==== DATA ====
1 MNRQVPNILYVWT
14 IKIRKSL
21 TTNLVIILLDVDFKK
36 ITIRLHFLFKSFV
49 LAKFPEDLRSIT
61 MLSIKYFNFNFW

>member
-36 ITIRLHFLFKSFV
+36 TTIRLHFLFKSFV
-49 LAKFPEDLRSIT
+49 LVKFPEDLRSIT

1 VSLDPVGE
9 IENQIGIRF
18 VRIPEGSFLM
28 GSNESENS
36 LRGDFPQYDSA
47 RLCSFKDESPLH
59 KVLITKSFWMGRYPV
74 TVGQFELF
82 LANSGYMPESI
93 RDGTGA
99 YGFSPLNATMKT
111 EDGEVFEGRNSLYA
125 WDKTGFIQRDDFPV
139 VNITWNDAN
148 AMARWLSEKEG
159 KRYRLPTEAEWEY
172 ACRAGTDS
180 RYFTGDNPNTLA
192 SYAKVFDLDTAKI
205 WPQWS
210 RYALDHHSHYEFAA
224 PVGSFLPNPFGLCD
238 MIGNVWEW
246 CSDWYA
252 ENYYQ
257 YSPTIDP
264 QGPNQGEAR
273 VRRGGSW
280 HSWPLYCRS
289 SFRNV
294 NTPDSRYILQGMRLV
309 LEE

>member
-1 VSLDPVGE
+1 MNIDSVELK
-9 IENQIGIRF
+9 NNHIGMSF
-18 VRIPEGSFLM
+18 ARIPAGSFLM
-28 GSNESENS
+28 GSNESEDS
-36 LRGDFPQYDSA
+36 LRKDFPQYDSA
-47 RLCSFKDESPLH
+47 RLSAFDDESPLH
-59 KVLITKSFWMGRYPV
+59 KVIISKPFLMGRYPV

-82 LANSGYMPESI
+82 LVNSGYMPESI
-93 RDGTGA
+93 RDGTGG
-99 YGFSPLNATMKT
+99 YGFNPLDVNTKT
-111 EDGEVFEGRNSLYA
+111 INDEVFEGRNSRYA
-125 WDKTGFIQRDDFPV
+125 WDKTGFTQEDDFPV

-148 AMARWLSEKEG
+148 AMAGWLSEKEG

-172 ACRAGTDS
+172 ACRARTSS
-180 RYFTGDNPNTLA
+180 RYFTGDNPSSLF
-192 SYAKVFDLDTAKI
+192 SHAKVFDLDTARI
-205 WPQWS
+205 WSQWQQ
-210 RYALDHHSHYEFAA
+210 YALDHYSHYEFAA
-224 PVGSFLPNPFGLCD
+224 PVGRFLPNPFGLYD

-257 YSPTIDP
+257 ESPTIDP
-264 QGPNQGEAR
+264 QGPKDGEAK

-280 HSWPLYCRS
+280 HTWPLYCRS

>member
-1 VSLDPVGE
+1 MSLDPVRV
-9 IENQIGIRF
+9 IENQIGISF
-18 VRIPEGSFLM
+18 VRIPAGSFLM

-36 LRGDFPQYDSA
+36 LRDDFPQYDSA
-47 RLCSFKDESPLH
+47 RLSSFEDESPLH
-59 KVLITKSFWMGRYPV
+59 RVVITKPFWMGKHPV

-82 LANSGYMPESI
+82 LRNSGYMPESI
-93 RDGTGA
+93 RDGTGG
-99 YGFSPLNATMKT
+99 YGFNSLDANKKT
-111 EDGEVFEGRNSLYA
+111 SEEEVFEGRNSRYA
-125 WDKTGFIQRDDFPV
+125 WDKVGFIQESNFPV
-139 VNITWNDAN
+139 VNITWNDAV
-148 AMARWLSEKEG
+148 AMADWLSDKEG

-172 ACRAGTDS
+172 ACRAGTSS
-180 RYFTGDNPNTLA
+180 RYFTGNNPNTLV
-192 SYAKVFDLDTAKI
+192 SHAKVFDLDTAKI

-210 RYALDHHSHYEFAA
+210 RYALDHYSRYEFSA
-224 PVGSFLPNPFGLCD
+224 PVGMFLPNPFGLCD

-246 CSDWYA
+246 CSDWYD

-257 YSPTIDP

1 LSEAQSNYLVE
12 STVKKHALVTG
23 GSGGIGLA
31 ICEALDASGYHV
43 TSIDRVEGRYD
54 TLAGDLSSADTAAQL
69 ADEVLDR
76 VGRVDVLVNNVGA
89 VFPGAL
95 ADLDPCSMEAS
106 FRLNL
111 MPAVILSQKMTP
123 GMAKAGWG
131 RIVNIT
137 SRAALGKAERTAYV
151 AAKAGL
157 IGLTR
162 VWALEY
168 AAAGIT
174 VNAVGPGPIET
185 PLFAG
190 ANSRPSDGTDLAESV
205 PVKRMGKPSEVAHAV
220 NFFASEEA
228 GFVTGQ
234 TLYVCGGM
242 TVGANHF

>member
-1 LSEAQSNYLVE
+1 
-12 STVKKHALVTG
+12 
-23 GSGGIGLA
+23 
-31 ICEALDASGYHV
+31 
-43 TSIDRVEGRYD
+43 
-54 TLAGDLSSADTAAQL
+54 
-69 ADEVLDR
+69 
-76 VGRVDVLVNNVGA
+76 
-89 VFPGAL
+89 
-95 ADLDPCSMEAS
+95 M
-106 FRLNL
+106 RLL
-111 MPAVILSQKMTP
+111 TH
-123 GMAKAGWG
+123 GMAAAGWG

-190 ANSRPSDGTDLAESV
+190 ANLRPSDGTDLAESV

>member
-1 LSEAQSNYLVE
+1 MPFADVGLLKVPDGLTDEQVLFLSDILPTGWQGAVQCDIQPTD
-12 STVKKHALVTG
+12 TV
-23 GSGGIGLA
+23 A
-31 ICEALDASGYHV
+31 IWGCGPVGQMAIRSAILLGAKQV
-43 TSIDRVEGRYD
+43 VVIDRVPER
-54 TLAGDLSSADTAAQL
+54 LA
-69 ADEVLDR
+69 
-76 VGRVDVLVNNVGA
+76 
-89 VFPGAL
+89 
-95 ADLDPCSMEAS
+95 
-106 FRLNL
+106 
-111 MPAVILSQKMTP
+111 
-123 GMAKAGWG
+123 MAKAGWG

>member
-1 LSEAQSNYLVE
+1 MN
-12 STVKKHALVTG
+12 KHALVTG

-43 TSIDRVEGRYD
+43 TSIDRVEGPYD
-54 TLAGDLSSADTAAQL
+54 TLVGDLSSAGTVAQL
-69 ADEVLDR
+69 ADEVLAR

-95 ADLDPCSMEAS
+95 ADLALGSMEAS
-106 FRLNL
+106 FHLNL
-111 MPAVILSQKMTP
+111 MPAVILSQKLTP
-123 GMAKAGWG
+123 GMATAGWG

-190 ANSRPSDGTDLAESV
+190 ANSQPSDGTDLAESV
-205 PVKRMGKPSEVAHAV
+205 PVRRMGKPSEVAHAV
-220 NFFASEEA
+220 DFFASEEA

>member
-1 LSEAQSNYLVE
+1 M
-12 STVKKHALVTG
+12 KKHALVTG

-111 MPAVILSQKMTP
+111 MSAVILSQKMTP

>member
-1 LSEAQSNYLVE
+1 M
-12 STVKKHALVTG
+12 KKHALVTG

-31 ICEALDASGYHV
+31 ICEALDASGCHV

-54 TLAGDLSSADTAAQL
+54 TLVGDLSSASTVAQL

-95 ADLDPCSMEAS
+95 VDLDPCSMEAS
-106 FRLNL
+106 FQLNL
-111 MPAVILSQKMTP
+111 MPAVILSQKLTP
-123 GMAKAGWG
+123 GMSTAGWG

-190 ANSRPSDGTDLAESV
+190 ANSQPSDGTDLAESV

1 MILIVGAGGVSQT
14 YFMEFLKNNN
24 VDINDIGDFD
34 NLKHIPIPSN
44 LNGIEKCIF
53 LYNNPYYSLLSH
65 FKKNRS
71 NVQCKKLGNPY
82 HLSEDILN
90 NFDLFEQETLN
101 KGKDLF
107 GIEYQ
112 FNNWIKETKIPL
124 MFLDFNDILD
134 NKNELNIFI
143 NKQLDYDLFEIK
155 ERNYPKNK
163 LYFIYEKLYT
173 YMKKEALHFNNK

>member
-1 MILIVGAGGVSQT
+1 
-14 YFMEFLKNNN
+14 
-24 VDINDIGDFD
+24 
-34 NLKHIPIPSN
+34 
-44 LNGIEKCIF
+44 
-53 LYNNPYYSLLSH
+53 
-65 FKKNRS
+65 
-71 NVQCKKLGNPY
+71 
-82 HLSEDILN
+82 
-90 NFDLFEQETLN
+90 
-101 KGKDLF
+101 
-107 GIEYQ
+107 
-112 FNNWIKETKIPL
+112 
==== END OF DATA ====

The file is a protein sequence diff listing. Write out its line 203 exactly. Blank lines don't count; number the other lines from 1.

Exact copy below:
+89 